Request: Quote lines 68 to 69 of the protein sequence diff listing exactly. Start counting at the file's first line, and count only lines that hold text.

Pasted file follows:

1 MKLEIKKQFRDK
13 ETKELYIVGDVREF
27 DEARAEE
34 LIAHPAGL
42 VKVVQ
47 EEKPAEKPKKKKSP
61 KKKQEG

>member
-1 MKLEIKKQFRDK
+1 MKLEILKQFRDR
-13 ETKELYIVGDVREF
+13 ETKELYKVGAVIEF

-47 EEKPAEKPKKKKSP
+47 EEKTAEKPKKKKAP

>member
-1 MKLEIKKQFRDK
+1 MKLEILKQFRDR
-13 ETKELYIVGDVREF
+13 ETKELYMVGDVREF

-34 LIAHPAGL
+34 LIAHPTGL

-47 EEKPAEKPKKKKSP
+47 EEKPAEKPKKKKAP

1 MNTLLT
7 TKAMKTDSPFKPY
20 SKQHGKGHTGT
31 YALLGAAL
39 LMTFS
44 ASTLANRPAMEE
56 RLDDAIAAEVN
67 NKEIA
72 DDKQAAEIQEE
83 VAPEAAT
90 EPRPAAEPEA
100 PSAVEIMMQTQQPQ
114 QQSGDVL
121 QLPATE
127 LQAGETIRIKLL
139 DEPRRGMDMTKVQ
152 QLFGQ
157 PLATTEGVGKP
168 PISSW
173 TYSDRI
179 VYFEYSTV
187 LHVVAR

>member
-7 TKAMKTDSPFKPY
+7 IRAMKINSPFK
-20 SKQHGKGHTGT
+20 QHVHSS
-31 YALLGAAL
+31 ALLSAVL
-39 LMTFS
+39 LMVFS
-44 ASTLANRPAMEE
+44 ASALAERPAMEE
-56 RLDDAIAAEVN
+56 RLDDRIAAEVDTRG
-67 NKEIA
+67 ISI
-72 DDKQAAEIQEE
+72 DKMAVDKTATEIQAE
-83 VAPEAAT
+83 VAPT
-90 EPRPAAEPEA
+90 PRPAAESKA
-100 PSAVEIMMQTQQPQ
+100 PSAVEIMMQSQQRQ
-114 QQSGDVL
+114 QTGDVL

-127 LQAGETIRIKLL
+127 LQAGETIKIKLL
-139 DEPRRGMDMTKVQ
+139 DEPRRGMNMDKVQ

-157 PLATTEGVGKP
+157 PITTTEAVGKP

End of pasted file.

+100 PSAVEIMMQSQQRQ
-114 QQSGDVL